WHEN Freya the Siberian husky was first spotted by Tewkesbury animal lover Vickie Pullin, she thought she was a sight for sore eyes.
Emaciated and living in squalor, Vickie said Freya was covered in sores from being made to sleep on a rock hard floor.
She was also suffering the effects of being forced to produce a new batch of pups every year by her owners, who then sold her babies.
Vickie, who runs husky ride company Arctic Quest at Croft Farm in Bredon's Hardwicke, tried unsuccessfully to get the RSPCA involved, so instead tried to buy Freya.
She followed her plight over the next two years until, this month, she received a tip-off the unloved pooch had just moved owners and delivered another litter.
She raced up the M6 to Manchester to persuade the new owners to surrender her, but was only able to come away with one of Freya's new pups – Levi.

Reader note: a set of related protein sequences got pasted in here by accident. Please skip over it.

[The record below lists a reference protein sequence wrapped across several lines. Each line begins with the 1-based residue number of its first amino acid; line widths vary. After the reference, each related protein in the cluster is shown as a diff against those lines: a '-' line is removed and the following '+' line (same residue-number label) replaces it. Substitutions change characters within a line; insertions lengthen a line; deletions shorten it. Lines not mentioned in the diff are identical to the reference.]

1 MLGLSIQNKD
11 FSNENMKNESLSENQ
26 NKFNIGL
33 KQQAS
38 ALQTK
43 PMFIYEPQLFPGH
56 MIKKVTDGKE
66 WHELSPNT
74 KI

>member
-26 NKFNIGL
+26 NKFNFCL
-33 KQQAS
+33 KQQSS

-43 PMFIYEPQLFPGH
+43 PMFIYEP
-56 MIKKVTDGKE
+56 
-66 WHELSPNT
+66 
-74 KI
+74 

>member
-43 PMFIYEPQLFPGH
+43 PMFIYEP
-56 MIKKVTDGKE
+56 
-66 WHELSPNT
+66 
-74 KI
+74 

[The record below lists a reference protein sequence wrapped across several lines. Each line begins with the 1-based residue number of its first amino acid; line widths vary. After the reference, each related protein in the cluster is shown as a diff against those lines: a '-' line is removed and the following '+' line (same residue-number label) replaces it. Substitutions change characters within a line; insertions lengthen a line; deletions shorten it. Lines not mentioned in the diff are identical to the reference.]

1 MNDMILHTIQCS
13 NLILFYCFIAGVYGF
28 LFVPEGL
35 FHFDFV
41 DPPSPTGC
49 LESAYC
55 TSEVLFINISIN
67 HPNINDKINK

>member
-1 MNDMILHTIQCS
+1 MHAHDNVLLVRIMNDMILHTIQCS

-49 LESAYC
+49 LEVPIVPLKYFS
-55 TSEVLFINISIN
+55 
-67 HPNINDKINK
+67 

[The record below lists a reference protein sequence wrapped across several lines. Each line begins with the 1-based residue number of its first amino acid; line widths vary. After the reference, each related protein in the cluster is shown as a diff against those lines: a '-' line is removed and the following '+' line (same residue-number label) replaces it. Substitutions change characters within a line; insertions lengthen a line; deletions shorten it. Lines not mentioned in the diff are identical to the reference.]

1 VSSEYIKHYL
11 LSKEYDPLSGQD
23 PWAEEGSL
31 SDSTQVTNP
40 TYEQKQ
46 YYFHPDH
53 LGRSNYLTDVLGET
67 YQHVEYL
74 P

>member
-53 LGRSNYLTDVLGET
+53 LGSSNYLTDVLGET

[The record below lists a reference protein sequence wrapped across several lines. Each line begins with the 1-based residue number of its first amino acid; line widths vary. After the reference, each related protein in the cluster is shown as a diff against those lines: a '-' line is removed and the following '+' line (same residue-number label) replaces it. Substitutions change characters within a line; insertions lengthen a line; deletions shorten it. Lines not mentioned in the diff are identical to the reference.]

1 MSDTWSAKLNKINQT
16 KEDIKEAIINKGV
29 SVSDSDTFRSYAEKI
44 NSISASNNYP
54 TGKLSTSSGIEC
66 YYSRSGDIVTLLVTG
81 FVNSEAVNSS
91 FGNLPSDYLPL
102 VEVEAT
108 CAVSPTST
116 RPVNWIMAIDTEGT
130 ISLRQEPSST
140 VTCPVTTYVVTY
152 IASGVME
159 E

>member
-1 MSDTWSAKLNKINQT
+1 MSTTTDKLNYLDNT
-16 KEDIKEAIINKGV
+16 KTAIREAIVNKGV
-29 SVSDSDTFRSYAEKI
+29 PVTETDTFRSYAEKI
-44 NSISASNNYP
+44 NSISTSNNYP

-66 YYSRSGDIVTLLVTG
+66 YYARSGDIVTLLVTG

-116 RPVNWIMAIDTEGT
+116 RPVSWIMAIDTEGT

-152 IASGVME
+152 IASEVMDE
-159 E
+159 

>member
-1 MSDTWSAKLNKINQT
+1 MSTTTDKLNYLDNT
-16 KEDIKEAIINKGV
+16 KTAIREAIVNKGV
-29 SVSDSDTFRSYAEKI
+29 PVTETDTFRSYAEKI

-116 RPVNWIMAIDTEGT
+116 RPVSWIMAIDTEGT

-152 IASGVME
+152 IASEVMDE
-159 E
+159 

But now at long last, after keeping up the pressure on the owners, Vickie has managed to bring her quarry home and she is now settling in with the other huskies at Arctic Quest.
Vickie said: "Considering what she has been through, Freya is a loving and lively girl. I am amazed at her ability to forgive what humans have done and her willingness to trust us.
"There is a lucrative trade for 'backyard breeders' in husky puppies.
"With pups selling for £600, it's sadly not surprising some breeders are only interested in making money and spend little on dogs' welfare."
Freya, who is now four years old, will now stay with Arctic Quest and their eight other dogs where it is hoped she will make a full recovery.
Vickie added: "Huskies love going out to work and are bred to run 40–60 miles a day.
"They do not make great pets, which is another problem with backyard breeders, who generally sell their pups to anyone regardless of whether they are in a position to provide the right home for a husky.
"We are hopeful Freya will make a full recovery and she can live out her life without having to have puppies again."